An action is selfish if by doing it, you profit, and don’t care about anyone else. But colloquially, we often call someone selfish for doing something for their own good even when it doesn’t negatively impact anyone else. I don’t think that’s selfish. It’s okay to prioritise yourself sometimes. So long as no one is hurt, you’re allowed to protect yourself. It’s up to you whether you think your motivations are good or not, so if you pull this card, take a moment to think about the difference between being miserly and selfish, and looking after yourself in a healthy way. 

 

Three: Community and Growth

Top left: This Might Hurt, Top right: Sasuraibito, Bottom left: Star Spinner, Bottom right: Modern Witch

When you pull a Three in your tarot reading, it’s really asking you to open up and invite other people into your life. It’s all about community, groups, and about learning to grow and develop your creativity. As John Donne wrote:

No man is an island

Later in that same poem he writes:

any man’s death diminishes me, because I am involved in mankind

How can you involve yourself in your community, and the wider world, in a way that is positive for yourself and others?  How can you experience personal growth when you’re a bit burned out trying to do it all alone? The stories represented in these four cards show us how these ideas can play out.

Three of Wands: In the Three of Wands we see someone who has been working hard on something at their desk. They take a moment to look out of their window and see boats sailing by. This moment represents a turning point. You’ve done some hard work and now you’re ready to put it into the world. Will it resonate with anyone? Where will this project take you next? You feel accomplishment for what you have done so far, but you are not close to the finishing line yet. It might be time to ask for creative input from other people, or to get inspiration from other sources. Take a break from planning, and do something practical.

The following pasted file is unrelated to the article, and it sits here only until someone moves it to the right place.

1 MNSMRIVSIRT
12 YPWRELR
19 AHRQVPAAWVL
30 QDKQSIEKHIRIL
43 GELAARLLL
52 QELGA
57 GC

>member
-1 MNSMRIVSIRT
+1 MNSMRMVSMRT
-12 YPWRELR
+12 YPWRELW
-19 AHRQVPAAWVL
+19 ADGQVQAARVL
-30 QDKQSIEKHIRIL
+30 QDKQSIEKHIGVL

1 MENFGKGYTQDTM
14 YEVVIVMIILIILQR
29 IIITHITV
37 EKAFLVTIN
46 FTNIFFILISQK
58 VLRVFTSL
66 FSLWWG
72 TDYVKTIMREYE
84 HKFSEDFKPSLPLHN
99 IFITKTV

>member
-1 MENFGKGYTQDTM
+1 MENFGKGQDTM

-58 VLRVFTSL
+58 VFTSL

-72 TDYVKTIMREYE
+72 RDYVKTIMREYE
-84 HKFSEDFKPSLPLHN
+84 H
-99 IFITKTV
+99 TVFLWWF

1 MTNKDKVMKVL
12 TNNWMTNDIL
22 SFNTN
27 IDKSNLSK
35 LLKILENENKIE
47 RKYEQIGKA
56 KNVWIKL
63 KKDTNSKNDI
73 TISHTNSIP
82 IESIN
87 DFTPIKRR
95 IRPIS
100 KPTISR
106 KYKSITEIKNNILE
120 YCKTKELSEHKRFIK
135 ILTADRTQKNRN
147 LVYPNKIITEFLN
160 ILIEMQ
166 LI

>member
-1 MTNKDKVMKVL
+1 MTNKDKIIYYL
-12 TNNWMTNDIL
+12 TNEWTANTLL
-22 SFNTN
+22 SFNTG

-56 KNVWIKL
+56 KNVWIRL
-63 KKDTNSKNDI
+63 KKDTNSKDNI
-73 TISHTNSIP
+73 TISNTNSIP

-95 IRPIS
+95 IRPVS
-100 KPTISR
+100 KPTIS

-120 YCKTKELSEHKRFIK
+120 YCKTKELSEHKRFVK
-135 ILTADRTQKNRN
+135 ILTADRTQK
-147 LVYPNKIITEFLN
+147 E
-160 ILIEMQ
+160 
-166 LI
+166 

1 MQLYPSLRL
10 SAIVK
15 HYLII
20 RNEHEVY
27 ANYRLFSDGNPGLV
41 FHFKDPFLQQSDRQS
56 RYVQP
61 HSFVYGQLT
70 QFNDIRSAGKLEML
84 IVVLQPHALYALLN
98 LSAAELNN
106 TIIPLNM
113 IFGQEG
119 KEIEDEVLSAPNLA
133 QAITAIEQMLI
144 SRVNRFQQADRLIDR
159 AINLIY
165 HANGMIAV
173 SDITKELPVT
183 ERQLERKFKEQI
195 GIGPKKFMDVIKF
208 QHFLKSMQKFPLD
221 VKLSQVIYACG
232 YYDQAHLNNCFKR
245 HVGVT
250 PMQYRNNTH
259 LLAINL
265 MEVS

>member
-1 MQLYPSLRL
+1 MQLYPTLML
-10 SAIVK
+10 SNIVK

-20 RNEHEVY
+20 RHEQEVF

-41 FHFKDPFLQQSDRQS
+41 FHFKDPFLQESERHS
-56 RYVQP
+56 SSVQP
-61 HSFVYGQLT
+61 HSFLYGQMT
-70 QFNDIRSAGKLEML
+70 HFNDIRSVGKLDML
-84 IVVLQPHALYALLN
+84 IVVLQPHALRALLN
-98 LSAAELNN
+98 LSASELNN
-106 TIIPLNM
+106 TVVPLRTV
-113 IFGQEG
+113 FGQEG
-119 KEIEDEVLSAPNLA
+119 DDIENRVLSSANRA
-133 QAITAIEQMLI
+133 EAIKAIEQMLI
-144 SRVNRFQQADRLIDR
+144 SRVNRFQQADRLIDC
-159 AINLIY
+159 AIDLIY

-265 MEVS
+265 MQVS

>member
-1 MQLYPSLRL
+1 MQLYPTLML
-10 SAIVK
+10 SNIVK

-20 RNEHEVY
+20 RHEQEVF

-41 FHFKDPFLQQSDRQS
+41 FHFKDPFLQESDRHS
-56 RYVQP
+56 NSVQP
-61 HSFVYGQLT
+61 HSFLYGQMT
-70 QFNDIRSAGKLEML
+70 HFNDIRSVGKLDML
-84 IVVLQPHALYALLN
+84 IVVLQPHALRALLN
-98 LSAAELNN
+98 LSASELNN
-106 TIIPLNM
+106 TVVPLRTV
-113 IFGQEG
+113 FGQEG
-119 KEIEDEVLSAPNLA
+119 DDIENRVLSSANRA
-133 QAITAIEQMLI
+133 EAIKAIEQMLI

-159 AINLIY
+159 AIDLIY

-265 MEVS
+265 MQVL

Three of Cups: This card really speaks to the joy of having people in your life with whom you can share affection. The Three of Cups represents celebrating with others, supporting each other, and helping others in your life to achieve what they want. Perhaps you have a friend who has been working on something and you could signal-boost them on social media. if you pull this card, reach out to your friends and loved ones to see how they are doing. Alternatively, if you are having a hard time, now is the time to seek help and support from others. You don’t have to go it alone.

Three of Swords: This is a painful card to look at. Three swords stick like skewers in a heart. In many decks, this can be quite a gory image. The Three of Swords represents heartbreak and grief. It can be a very cathartic card. rather than push those feelings of loss and sorrow away, accept that pain. If you have lost a loved one, focus on the happy times you had with that person, and eventually that sadness will be transformed into a bittersweet love. Again, this card speaks of community. Don’t suffer alone, allow other people to share in your grief. 

Three of Pentacles: I am reminded of card 3 of the Major Arcana, The Empress. There’s this nurturing energy of self-expression, a proud vulnerability. This card represents teamwork, so put yourself out there, advertise all your strengths and talents, and put them to work where they are needed. This card asks you to consider if there are groups you could join to further your career or business opportunities. If you are struggling alone with something, admit that you can’t do everything, and bring in someone else to help. If you can share and delegate work, it will be completed much more efficiently. 

What do you think when you see a Three card?

Two: Yin and Yang

Taijitu

A taijitu, commonly known as the yin and yang symbol portrays two opposing forces held in balance. You can see in the dark half, there is a little light, and in the light part, there is a little dark. It shows how everything is connected, and that differences are only surface deep. This symbol is not only found in China, but was also depicted in Roman and Celtic art. What else does the number two evoke?

The number two implies duality, balance, exchange. It could represent a relationship between two people, or having to make a choice. Looking back at the Major Arcana, the card with the number two is The High Priestess. We talked about how she can represent seeing the difference between how you perceive a situation versus how someone else might see it. On a surface level, the number two does not allow for very much nuance. As you can see from the symbol above, there are no shades of grey with the number two. When we look at the Two of Swords, we see how that can be an issue.